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What happens when I loan my car to someone? Is that person covered by my policy? Am I still covered?

Yes. Liability and coverage for physical damage (i.e., comprehensive and collision) always follow your car. So, if a friend borrows your car and has an accident, you're still protected against the cost of damages or injuries. Plus, if the driver of your car is insured, his or her policy will also be available to cover the cost of damages and injuries.

The same rules apply when you borrow someone else's vehicle-- your own insurance follows you no matter whose car you are driving. But the vehicle owner's policy is the key coverage if you have an accident.

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Am I covered for natural disasters or "Acts of God?"

Comprehensive insurance, which covers you for fire and theft, generally covers you against damage by flood, earthquake, hail and other natural perils, except when your car is overturned (which is technically considered a collision). If you have special concerns about the safety of your vehicle in the face of Mother Nature's wrath, contact your agent for information on catastrophic coverage.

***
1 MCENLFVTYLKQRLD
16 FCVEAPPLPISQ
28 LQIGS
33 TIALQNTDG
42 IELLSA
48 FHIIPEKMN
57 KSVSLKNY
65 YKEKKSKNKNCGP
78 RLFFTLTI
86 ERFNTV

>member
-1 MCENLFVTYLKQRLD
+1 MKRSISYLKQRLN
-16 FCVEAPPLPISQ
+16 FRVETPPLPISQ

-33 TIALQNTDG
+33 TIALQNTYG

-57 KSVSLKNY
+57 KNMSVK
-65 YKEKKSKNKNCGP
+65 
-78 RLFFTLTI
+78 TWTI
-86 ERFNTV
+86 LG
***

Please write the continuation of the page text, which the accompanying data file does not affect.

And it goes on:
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What should I make sure my policy includes? Do I really need to read all the fine print?

While you don't need a law degree or an agent's license to understand your policy, you should read it thoroughly. After all, it is a binding legal contract. If there is anything you don't understand, ask your agent to explain it to you. You have the right to know what's in your policy.

If you wish clarification beyond your agent's explanation, or if you want to be certain that the policy is completely valid, contact your state's insurance department.

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How can I challenge my insurers if they refuse to cover a claim?

Usually, insurers that refuse to cover a claim have a strong legal reason for doing so-- even if you disagree. First, contact your agent if you feel you are being treated unfairly because your agent is your strongest advocate in insurance matters. But if it is a legal problem, you may have to hire a lawyer.

Talk to your agent if you have a problem with your insurer, and talk to your state insurance department if you want more specific information on state regulations and legal precedents.

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What actually happens when I report an accident?